One year ago, the nationwide protests ignited by the murder of George Floyd by a police officer not only fueled demands for systemic police reforms, but also forced companies and government agencies across the country to reexamine the inequities within their organizations.
Hiring for experts who specialize in addressing racism, implicit bias, and diversity, equity and inclusion (DEI) has increased significantly in recent years, a trend that has accelerated in the year following Floyd’s killing.
“Immediately after [George Floyd’s death], I was getting three to five calls per day. … It was incredible,” said Benjamin Reese, a clinical psychologist who runs his own diversity and inclusion consulting firm.
As the anniversary of Floyd’s death marks a moment of reflection on what has changed, and what hasn’t, over the last year, DEI and bias trainers and educators said they noticed a shift that forced decision makers to discuss systemic problems. But in interviews with the PBS NewsHour, several professionals expressed skepticism that such efforts will lead to long-lasting change as clients resist committing to the long-term and often uncomfortable work that they say change requires.
As interest in diversity and equity grows, trainers see challenges
DEI and anti-racism work is not new, but in the two weeks following Floyd’s murder, web searches for the terms “diversity officer” and “implicit bias training” reached a peak in the United States, according to the web analytics tool Google Trends, far exceeding the searches for these terms after the police killings of Michael Brown, Eric Garner and other Black people, whose deaths ignited the Black Lives Matter movement.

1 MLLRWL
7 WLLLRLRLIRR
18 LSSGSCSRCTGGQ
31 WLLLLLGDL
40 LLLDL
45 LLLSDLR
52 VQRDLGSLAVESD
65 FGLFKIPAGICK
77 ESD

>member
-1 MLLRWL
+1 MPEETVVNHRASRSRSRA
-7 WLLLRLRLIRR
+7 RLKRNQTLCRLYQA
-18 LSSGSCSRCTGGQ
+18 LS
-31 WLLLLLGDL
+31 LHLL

The country’s largest publicly traded companies tripled their hiring of chief diversity officers in the three months after Floyd’s killing, according to an analysis by the management consulting firm Russell Reynolds Associates.
The growth of these positions is part of a years-long increase. A 2019 Russell Reynolds report found that 63 percent of those top public companies had appointed or promoted someone to a diversity chief role within the last three years.
Diversity, anti-racism and anti-bias work can range from standalone trainings, to reviewing organization policies, to developing and implementing programs aimed at promoting racial and gender equity.
Lorie Fridell began training law enforcement in implicit bias awareness and management in 2008 and has worked with departments in New York City, Baton Rouge, Louisiana, and Arlington, Texas. In her company’s early days, officers were much more likely to be disengaged or even hostile, she said. As public familiarity with the concept grew, officers became more accepting.
For many trainers, the work requires a balancing act.